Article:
BY KAREN RILEY —Repeated delays, unavailable documents, last-minute dollar estimates and a significant clerical mistake marked this year’s budget cycle for the city of Hyattsville.

What’s more, residents who watched the proceedings were treated to so much verbal sparring that it often seemed more like an overhyped reality show than a deliberative body

“There’s too much bickering that goes on,” said Councilmember Paul Perry (Ward 4), “[and] a lot of it isn’t necessary.”

The budget cycle began in January and was scheduled to end on April 23. But it wasn’t until May 21 that the council finally approved the $28.3 million fiscal year 2013 budget, which features $14 million in general operating expenses and $9.1 million in capital projects.

It passed with six votes. Perry and Ruth Ann Frazier (Ward 5) voted against it, and Timothy Hunt (Ward 3) abstained. Nicole Hinds Mofor (Ward 5) was absent, continuing what amounts to a medical leave of absence due to recent hospitalizations.

So what happened?

The budget presented to the council is called the mayor’s budget, but council members naturally want to have a say in how money is allocated because that is a key factor in driving city policy. This year, they also had to evaluate how staff is allocated, as Mayor Marc Tartaro decided to include three department reorganizations in the budget.

Among the changes: Moving responsibility for code and parking violations from the police department to a new Department of Community and Economic Development. The council had previously discussed that proposal without resolution so Tartaro decided to “set the table and put it into the budget,” in a bid to make the council address the issue.

Perry objected to the reorganization, which was a key reason for her vote against the final budget.

Another ongoing issue is the budget process itself. The budget is adopted in modules, beginning with employee benefits, and then each module is combined into a final omnibus budget where numbers might vary slightly. This is done because decisions on certain fixed expenses like employee benefits can affect how much money is left for discretionary expenditures, like capital improvements. Yet it can be a frustrating process for the council.

“All of the pieces didn’t fit” until April 23, when the capital budget was available, complained Hunt, and yet “all of a sudden it was hurry up and pass the budget.” Even then, estimates weren’t available on the University Hills street improvement project, which was important to his constituency. Given these factors, he chose to abstain.

This year’s spate of delayed and incomplete budget documents was the result of the city’s staffing woes, including the lack of a full-time city administrator, according to Councilmember David Hiles (Ward 2). “A lot was being done with a skeleton staff … resulting in getting product out later than we want.”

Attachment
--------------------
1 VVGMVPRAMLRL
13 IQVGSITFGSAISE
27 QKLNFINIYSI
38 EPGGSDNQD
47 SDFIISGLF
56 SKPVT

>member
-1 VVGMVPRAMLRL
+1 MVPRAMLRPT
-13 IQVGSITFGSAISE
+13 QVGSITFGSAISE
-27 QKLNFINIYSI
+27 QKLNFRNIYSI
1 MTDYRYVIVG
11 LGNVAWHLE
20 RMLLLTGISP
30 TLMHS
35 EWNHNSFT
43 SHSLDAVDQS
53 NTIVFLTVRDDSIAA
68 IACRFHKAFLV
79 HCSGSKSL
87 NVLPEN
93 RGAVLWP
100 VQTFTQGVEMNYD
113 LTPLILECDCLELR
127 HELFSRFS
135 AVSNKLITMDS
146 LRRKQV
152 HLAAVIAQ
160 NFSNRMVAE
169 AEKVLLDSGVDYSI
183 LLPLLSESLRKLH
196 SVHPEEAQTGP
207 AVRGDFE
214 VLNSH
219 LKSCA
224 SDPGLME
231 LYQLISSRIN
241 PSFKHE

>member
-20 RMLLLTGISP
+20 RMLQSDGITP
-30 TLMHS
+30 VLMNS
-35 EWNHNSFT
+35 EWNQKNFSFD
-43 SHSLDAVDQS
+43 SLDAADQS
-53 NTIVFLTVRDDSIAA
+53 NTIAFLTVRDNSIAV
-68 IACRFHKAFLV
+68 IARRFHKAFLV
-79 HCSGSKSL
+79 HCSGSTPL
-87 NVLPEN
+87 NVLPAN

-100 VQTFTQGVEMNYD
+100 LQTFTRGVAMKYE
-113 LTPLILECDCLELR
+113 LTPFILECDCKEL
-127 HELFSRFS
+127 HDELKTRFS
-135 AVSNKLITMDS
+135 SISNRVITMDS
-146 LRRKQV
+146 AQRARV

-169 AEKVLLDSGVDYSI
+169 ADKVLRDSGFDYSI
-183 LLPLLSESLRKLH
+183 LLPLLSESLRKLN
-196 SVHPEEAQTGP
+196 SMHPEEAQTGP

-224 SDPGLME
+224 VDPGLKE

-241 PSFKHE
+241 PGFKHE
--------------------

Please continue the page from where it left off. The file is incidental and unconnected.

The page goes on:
A key staff vacancy was the primary reason for the snafu over the police department’s budget that stalled council action late in the budget cycle. As Tartaro explained, the police department lost the staffer who ordinarily prepared the budget so the task went to a less experienced staffer.

As a result, the omnibus budget contained a different alignment of police officers per rank than the police budget approved in April. Both Police Chief Doug Holland and the Hyattsville Fraternal Order of Police protested. Tartaro ultimately resolved the issue with Holland after explaining that the staffer had mischaracterized certain police positions.

Police staffing was one reason why Frazier ultimately decided not to vote for the budget. “I had so many questions,” she said.

Underlying the short-term issues addressed during the 2013 budget cycle are starker realities. The city has managed to stay afloat due to ongoing investments and annexations but it is grappling with some big financial issues, like rising insurance costs and the specter of an unfunded mandate from retiree health benefits.

In this budget, spending will outstrip revenue by $1.4 million. The city will collect $20.8 million in revenue and $5.9 million in proceeds from bonds and leases. The difference will be paid for out of the city’s savings fund.

Tartaro says the city is undergoing the growing pains that come when a city moves from being a small to a medium-sized city. “A decade ago Hyattsville could be run like a family business ─ run out of a shoe box,” he explained. “We haven’t developed the procedures we need to make [the] transition.”

This latest budget is a start. It contains a variety of new performance metrics that will help guide city decision-making in the future.